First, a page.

Ydessa Hendeles, Partners (The Teddy Bear Project), 2002. Photo: Robert Keziere
Many of the objects featured in “The Keeper” implicitly circle around the idea of preservation as a form of memento mori—a reminder of death. While this expression has historically been associated with asceticism and the renouncement of earthly possessions, this month’s New Perspectives tour will investigate the act of excessively accumulating and preserving objects and images as a way of meditating on mortality. Together, we will consider how specific collections like Howard Fried’s The Decomposition of My Mother’s Wardrobe (2014–ongoing), Hannelore Baron’s ritual box constructions, and Ydessa Hendeles’s Partners (The Teddy Bear Project) (2002) act as both reminders of and wards against the ephemerality of our own lives and the lives of the images that we collect.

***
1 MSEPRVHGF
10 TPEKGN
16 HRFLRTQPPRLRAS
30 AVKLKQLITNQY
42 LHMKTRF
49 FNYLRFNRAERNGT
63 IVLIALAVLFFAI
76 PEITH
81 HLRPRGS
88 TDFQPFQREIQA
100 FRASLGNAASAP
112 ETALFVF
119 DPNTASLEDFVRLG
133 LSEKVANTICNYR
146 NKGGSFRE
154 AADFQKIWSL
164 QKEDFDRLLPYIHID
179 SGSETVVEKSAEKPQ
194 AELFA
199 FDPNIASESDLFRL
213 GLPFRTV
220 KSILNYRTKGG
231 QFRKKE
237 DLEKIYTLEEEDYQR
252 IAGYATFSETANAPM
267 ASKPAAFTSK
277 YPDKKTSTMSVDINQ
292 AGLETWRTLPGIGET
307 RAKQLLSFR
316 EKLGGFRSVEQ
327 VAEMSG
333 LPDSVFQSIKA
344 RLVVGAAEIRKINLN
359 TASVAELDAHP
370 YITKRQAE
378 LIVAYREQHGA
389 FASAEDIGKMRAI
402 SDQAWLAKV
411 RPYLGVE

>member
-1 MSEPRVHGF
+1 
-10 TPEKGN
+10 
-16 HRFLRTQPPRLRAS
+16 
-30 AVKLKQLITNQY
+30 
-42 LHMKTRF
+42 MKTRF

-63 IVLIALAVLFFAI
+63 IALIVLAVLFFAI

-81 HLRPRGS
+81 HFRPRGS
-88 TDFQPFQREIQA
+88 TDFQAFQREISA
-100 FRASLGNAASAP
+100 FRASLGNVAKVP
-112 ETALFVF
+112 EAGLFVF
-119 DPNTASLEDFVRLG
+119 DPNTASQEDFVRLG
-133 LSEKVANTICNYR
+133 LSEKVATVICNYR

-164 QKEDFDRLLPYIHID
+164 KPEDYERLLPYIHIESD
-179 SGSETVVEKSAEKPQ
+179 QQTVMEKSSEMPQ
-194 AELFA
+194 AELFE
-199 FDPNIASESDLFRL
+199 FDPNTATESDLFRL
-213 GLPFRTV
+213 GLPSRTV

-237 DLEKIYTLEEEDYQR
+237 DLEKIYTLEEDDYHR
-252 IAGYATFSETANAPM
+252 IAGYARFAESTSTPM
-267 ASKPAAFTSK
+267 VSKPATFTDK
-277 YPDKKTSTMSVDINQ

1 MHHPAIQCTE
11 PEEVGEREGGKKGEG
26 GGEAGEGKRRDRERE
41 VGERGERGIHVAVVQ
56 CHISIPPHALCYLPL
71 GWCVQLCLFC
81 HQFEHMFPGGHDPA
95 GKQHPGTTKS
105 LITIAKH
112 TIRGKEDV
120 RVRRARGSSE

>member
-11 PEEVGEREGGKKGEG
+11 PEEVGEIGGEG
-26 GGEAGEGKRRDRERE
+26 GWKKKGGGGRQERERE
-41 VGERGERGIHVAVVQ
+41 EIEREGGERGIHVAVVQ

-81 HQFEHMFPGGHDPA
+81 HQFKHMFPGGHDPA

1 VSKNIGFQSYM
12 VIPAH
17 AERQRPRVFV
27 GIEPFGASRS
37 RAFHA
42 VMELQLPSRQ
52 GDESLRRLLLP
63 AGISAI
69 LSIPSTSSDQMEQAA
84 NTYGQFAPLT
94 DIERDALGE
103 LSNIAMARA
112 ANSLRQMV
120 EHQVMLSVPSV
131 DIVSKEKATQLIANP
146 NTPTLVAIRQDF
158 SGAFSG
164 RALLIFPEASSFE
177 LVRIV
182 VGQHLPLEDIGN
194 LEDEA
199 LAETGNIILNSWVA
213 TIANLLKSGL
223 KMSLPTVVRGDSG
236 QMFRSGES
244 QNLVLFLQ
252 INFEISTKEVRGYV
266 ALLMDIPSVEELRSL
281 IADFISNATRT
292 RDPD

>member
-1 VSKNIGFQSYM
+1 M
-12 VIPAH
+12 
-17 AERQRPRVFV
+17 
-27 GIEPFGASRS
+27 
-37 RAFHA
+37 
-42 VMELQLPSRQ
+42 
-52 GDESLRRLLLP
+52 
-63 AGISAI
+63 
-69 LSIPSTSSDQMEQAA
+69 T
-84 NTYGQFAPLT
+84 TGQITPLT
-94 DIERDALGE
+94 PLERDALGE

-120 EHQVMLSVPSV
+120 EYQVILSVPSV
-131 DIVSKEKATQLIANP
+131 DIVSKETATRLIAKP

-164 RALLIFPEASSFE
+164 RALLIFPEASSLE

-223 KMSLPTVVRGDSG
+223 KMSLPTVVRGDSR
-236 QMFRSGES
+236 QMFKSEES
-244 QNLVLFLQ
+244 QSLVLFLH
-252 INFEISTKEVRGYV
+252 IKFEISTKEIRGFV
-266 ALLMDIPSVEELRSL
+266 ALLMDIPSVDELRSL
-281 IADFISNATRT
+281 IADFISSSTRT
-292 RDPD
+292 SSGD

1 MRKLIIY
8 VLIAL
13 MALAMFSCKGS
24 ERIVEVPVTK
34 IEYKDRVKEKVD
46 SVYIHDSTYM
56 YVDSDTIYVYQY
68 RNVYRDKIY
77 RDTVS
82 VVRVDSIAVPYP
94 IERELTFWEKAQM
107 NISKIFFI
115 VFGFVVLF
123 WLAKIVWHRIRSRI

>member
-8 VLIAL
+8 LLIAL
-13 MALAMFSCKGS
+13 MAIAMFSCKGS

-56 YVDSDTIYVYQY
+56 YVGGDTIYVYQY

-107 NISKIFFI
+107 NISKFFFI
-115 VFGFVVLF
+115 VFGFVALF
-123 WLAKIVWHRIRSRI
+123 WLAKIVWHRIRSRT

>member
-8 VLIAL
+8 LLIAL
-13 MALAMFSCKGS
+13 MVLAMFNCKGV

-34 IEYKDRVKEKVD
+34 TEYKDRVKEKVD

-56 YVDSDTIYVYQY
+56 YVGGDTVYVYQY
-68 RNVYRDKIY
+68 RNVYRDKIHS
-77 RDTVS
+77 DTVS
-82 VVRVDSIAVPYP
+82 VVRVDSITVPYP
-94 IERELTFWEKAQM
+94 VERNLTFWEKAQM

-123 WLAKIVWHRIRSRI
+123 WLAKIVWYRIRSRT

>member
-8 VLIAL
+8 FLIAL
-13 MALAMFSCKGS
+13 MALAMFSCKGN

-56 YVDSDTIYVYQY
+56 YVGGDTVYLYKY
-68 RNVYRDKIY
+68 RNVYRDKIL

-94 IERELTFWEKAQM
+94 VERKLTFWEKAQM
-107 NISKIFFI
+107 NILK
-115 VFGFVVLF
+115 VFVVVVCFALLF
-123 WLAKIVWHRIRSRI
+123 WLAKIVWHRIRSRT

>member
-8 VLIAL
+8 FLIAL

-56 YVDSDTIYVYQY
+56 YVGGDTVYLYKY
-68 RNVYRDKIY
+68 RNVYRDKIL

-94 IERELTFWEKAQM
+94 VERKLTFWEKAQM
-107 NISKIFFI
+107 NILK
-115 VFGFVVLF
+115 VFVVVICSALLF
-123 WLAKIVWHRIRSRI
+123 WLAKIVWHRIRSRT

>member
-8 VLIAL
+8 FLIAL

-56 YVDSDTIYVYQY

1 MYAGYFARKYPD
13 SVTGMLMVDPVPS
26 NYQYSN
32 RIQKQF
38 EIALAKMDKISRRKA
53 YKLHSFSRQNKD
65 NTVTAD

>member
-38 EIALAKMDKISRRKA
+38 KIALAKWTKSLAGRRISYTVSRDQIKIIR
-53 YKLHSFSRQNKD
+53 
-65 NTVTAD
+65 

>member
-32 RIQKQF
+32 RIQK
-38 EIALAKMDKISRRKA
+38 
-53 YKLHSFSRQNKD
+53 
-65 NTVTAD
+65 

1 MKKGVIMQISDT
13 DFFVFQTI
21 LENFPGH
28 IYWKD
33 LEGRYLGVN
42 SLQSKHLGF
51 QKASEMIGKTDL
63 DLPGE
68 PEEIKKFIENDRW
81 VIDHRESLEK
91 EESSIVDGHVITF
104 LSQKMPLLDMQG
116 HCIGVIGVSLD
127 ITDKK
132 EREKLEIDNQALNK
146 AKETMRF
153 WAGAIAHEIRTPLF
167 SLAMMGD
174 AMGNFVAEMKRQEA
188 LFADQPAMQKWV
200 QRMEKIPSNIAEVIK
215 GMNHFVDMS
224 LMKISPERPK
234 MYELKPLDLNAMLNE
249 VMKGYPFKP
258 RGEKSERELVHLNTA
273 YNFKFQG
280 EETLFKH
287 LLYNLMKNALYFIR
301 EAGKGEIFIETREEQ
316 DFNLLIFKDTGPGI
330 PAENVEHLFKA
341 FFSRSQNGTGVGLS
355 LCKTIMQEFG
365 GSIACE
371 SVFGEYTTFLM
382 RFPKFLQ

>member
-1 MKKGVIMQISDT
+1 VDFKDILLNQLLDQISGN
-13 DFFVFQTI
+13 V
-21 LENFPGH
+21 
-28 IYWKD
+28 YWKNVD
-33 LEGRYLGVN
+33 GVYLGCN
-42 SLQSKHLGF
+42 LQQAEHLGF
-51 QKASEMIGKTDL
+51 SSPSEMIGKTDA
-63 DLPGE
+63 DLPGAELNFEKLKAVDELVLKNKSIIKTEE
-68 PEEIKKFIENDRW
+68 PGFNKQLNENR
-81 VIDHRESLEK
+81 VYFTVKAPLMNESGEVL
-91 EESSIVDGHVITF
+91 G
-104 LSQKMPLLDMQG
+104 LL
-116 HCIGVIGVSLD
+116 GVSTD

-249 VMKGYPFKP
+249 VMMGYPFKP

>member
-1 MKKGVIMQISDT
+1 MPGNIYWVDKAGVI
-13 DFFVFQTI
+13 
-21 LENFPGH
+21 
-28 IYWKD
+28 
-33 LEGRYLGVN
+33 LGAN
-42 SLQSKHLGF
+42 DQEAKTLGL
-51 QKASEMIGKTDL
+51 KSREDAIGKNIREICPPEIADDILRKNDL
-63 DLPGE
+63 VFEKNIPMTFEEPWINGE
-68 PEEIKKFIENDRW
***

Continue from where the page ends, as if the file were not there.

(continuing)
New Perspectives tours are led by the New Museum Teaching Fellow, an emerging scholar in art history or a related field. The topics of the tours are based on the Fellow’s ongoing research and change monthly, engaging participants in uniquely focused examinations of selected objects and installations. To read descriptions of current and upcoming New Perspectives tours, please view the calendar.
New Perspectives tours are free with Museum admission, but capacity is limited. Please preregister here to attend, and meet in the Lobby at the time of the tour.
The current New Museum Teaching Fellow Maggie Mustard is a PhD candidate in the Department of Art History and Archaeology at Columbia University, where she is completing her dissertation on postwar Japanese photography.